Monday, January 23, 2006
Thanks to Ron's Log for this link to a fascinating story about a man who joined with friends to concoct a pagan, totally non-Christian cremation funeral for his lover. It's long and might not be everybody's cup of tea, but if nothing else it's a good reminder of the huge range of gay experience. There's little question these two were deeply in love and connected in some unique ways.
The weekend was a blast from beginning to end. Friday night I went to Boston's mammoth Wang Center, a preserved grand movie palace that's been renovated with the inclusion of a viable stage for big league ballet, Broadway and opera productions. It seats about 4000 and is actually one of my least favorite venues. Theater and musicals have to be amplified beyond endurance, and most presentations are lost in its vast expanses. But dance works very well in the Wang and Friday night it hosted the Mark Morris Dance Group in a revival of a famous work of theirs: "L'Allegro, Il Penseroso ed Il Moderato" a series of poems by John Donne set to music by George Frederic Handel. In the pit were the famed Emmanuel Music orchestra, chorus and soloists led by famed conductor Craig Smith.
Smith's a local legend in the early music scene who's also had a significant international career collaborating with a number of much younger, mostly gay directors and choreographers, while teaching at the great music schools in this country. Morris no longer dances himself but revisited this work, premiered in the late 1980s, with his current company filled with beautiful men and graceful women all of whom perform with a fluid ease that matches the music's elegance to perfection. The accompanying photos don't do the dancing or lighting justice. But they give an idea of the joy and unconventionality of an approach to dance that has women lifting men and six male couples doing a two step interrupted by interludes in which they tap out the rhythm of the music by slapping each other's asses. This last drew a delighted, prolonged ovation from the audience, made up in large part of middle aged heterosexual couples.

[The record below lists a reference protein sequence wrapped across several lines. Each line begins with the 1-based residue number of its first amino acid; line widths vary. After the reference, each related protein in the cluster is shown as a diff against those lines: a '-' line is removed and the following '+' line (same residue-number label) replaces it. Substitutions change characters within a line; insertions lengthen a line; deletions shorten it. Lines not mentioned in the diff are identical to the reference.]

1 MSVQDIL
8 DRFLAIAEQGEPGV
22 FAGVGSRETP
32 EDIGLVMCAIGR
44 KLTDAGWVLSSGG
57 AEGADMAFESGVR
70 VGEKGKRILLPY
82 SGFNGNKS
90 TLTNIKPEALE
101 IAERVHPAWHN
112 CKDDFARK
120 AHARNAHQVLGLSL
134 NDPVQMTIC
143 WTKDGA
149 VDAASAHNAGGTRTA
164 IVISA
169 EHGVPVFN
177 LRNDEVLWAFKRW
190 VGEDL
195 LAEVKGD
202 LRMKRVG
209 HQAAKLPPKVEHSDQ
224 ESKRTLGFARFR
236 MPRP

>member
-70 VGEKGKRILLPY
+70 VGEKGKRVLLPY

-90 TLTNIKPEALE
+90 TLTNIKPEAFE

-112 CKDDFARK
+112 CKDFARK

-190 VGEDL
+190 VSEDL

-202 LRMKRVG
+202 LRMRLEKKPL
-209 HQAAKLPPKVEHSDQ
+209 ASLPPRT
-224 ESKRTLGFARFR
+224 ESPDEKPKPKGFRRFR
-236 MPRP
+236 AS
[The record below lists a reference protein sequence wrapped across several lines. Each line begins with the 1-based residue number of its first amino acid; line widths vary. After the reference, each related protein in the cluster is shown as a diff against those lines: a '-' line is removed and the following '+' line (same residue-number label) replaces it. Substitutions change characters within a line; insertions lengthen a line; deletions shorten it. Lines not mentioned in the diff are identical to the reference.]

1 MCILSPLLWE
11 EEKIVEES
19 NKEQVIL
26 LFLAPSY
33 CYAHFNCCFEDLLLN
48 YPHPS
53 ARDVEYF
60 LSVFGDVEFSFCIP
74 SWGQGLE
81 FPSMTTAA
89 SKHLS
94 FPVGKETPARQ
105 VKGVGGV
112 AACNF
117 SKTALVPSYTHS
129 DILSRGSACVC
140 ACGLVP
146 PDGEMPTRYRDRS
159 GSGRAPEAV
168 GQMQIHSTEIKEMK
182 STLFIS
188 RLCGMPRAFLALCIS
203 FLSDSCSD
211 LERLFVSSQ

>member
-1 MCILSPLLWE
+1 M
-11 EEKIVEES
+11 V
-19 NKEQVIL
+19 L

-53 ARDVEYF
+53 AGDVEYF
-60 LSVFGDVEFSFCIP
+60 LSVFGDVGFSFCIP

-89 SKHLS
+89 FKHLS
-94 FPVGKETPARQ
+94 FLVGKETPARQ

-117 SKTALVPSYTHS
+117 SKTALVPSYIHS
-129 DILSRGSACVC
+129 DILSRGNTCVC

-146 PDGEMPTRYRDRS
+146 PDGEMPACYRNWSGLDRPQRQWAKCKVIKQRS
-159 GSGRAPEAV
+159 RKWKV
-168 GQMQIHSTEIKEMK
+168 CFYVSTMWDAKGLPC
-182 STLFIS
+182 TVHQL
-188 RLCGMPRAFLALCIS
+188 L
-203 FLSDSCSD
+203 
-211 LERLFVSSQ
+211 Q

Saturday at noon I picked up our guest director from Ireland and headed up to Fritz's. The idea was to give M, who has been in intense rehearsal with our students for the past two weeks, a breather in the countryside and an evening with our friends at a Sweat Lodge and pot luck supper. We hiked the property and cut several saplings that will appear in silver gilt, hanging upside down on the set of the production M's directing. We ate well, talked for hours over tea, and M caught up on his work in the relaxed and quiet atmosphere of the place.
He and Fritz also coined a new nickname for me. I explained on the way up in the car that people from different eras in my life know me by different nicknames--Bill at MIT and Will up in New Hampshire. So the two of them got together (Fritz loves to tease me anyway) and came up with Wib. I like Wib very much actually. I like it because it's unique to me and also because of the fun and mutual affection in which it was developed. M also had a great time Sunday evening with "the boys"--one of them in particular. He's a vivacious, smart and skilled theater professional and we're enjoying working with him at MIT immensely.
Dubya Quote of the Day:
"One word sums up probably the responsibility of any Governor, and that one word is ' to be prepared '."
- George W. Bush
Sounds like at least one child got left behind during arithmatic class.
Jim--you're right, the colors are a good deal richer and warmer than the pictures show. I just wish the Wang was a more friendly place for the kind of theater I enjoy. It's fine for dance and I hadn't thought about concerts but I'm sure they'd work well there too.